This hike explores Bradley Mine, the largest and perhaps most interest mine in Harriman State Park. It’s a cavernous, colorful mine that produced iron ore during the Civil War but was abandoned in 1874. The mine is flooded, but depending on the season, it’s possible to venture inside. If you do, we recommend bring a head lamp or flash light. Also note that the last part of the hike up to the mine can be very steep, and needless to say, always exercise caution around mines.
Length: 1.9 miles
Elevation gain: +380 feet
Location: Harriman State Park, NY
Bradley Mine Parking
Park in the lot for the Lake Tiorati Picnic Area just west of the Tiorati Circle (Google maps link).
Bradley Mine Trail Map
- Harriman-Bear Mountain Trails Map – NY-NJ Trail Conference (print)
- Harriman-Bear Mountain Trails Map – NY-NJ Trail Conference (Avenza)
Bradley Mine History
The following history is from Iron Mine Trails, written by archeologist Ed Lenik:
The Bradley Mine was operated extensively during the Civil War, and its ore was shipped to the Clove and Greenwood furnaces at Arden, New York. During this period, it was owned and operated by Robert and Peter Parrott. The mine ceased operating in 1874.
Trail historian William J. Myles indicates that the mine was named for a man named Bradley who “opened iron mines on the land” sometime during the Revolutionary War. No further information is presently available about this person. Perhaps he was related to Richard Bradley, who was appointed Attorney General for the Colony of New York in 1722. Bradley and his children received several large grants of land in the Highlands region from King George II, including “Richard Bradley Pear Hill Tract” (now part of Bear Mountain State Park) and other tracts in the area. Bradley died in 1749.Iron Mine Trails
Bradley Mine Hike
There’s no marked trail to get to Bradley Mine, but it’s not that hard to find.
From the parking area we will want to head to Arden Valley Road. Walk there through the parking lot or follow the blue-blazed Lake Tiorati Trail a short distance until it approaches the road. Now, follow Arden Valley Road to the west for 0.9 miles.
The road heads uphill for a quarter mile, then begins to descend right before the Appalachian Trail crossing. In about 0.6 miles, the teal-blazed Long Path crosses the road.
From here, you’ll continue about another quarter mile. Look on the right for a tree with a sign indicating “Restricted Area”.
Almost straight uphill from this tree is the mine, which is not visible from the road. You’ll notice a large steep rock ledge straight ahead of you. If you look around, you can find some faint herd paths up the very steep slope to either side of this rock face. Or for an easier approach, continue walking west a few hundred feet further and look for an old unmarked and unmaintained woods road on your right that leads steeply (though less steeply than the herd paths) up the hill towards the mine.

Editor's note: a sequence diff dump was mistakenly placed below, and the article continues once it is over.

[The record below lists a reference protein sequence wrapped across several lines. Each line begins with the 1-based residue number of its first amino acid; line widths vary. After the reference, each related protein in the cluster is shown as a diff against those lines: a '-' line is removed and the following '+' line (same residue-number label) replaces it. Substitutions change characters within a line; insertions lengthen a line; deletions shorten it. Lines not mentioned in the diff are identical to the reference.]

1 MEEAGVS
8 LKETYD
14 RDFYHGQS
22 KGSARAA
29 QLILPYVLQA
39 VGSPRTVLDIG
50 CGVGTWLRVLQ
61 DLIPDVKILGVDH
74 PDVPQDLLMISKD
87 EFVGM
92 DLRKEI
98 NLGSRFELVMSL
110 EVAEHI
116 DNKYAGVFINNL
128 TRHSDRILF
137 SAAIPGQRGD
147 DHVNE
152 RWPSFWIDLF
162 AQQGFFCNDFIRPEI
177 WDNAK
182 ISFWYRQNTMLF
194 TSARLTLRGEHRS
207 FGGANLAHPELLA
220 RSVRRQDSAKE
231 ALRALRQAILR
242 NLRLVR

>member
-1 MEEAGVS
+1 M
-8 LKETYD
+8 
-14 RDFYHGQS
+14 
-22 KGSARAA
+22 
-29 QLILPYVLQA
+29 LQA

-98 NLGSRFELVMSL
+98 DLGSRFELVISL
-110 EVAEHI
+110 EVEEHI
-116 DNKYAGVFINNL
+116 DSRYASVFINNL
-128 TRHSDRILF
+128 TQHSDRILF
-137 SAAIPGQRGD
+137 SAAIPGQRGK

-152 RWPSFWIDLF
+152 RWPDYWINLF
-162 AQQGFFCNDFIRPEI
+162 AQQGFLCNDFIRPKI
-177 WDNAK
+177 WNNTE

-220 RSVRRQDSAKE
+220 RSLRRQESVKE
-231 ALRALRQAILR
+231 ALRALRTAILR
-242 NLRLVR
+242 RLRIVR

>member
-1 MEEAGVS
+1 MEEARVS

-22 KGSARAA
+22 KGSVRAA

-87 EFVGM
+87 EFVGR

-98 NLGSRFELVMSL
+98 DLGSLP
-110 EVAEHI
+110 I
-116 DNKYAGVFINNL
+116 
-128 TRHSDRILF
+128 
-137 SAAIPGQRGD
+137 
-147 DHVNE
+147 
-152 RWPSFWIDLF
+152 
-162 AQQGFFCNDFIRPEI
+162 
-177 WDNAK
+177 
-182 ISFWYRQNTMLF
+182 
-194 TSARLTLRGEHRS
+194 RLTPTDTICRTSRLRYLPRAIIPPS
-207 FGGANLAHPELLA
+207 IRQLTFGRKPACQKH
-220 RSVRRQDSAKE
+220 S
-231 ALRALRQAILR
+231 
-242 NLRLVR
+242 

At the top of the woods road you’ll see the mine and the start of an open cut.
Walk through this open cut, which is about 200 feet long and up to 50 feet deep. At the end of the cut, you’ll see a hole in the side of the hill for the mine shaft which goes into the mountainside.
Depending on the season, the mine shaft will have varying levels of water. In the winter, stalagmites and stalactites of ice from dripping groundwater will be hanging from the mine shaft opening. The mine can be muddy and very slippery so be very careful. If you want to go inside, it’s a good idea to bring head lamps or flashlights depending on how far into the cavern you want to go.
The description below of the mine also comes from Iron Mine Trails:
The mine consists of an open cut on the hillside that is about 200 feet long and nearly 50 feet deep near its northerly end. At the north end of the open cut there is a shaft or chamber that extends into the rock hillside. The chamber is cavernous – about fifty feet wide and twenty feet high – and it extends at least 100 feet into the hillside. It is filled with water. This chamber reportedly once contained a rich pocket of ore. An opening, probably an air shaft, is located along the roof of the chamber on its southerly side. Several drill marks can be seen along the walls of the open cut and within the chamber itself. This mine must be approached and viewed with extreme caution….Iron Mine Trails
If you head back out of the mine to the start of the cut, you can follow the road a little further uphill to get a view of the mine from above.
Retrace your steps back downhill and along Arden Valley Road to return to the Lake Tiorati Picnic Area.